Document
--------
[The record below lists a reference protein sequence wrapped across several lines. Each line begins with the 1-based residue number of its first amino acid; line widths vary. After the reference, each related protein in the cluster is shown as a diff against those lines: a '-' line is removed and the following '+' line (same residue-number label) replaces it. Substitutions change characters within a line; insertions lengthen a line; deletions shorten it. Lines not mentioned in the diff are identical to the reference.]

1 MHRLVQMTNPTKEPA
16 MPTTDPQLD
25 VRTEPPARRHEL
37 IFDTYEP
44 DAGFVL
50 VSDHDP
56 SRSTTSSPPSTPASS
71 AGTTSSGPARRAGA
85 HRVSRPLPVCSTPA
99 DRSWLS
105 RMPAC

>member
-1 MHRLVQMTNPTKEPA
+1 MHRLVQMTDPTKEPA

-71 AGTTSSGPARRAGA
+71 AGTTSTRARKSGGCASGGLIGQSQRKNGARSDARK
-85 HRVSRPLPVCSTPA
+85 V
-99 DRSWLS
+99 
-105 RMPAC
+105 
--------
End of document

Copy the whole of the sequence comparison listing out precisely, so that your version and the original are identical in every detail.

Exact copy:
[The record below lists a reference protein sequence wrapped across several lines. Each line begins with the 1-based residue number of its first amino acid; line widths vary. After the reference, each related protein in the cluster is shown as a diff against those lines: a '-' line is removed and the following '+' line (same residue-number label) replaces it. Substitutions change characters within a line; insertions lengthen a line; deletions shorten it. Lines not mentioned in the diff are identical to the reference.]

1 MHRLVQMTNPTKEPA
16 MPTTDPQLD
25 VRTEPPARRHEL
37 IFDTYEP
44 DAGFVL
50 VSDHDP
56 SRSTTSSPPSTPASS
71 AGTTSSGPARRAGA
85 HRVSRPLPVCSTPA
99 DRSWLS
105 RMPAC

>member
-1 MHRLVQMTNPTKEPA
+1 MHRLVQMTDPTKEPA

-71 AGTTSSGPARRAGA
+71 AGTTSTRARKSGGCASGGLIGQSQRKNGARSDARK
-85 HRVSRPLPVCSTPA
+85 V
-99 DRSWLS
+99 
-105 RMPAC
+105 